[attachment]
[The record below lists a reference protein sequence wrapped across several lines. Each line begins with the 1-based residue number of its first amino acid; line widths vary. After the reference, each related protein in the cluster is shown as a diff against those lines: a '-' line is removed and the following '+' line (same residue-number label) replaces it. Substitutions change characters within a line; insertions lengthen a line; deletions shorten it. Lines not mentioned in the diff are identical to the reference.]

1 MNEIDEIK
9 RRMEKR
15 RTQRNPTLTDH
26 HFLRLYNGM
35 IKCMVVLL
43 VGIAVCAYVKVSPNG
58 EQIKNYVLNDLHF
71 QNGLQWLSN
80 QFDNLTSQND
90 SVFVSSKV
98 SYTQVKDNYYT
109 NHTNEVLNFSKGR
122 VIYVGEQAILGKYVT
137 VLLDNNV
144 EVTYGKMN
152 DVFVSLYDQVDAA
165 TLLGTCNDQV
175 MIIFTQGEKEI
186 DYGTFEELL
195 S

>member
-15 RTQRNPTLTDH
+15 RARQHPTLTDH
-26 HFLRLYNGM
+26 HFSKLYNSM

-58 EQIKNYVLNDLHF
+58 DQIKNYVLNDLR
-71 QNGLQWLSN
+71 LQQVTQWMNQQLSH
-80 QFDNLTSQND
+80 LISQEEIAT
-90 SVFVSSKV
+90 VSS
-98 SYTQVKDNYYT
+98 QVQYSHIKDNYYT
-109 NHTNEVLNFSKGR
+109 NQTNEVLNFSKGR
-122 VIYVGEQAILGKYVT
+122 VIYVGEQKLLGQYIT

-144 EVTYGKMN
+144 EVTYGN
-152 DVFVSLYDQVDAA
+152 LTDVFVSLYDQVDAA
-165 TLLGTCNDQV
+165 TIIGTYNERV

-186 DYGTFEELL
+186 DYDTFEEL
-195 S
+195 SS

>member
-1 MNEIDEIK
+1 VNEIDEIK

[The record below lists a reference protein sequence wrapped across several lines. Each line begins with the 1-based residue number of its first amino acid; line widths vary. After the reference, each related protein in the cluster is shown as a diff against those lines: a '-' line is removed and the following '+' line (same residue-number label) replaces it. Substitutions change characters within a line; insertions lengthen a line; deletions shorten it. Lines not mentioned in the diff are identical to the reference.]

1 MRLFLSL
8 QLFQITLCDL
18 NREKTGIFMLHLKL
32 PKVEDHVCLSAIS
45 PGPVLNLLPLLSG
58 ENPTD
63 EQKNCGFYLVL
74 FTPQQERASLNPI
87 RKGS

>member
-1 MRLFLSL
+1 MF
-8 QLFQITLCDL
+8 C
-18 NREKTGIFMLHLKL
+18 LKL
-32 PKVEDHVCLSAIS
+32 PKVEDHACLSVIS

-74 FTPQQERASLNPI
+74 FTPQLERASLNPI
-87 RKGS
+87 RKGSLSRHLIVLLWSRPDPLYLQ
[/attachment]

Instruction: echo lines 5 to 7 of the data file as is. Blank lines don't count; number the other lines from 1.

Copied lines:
26 HFLRLYNGM
35 IKCMVVLL
43 VGIAVCAYVKVSPNG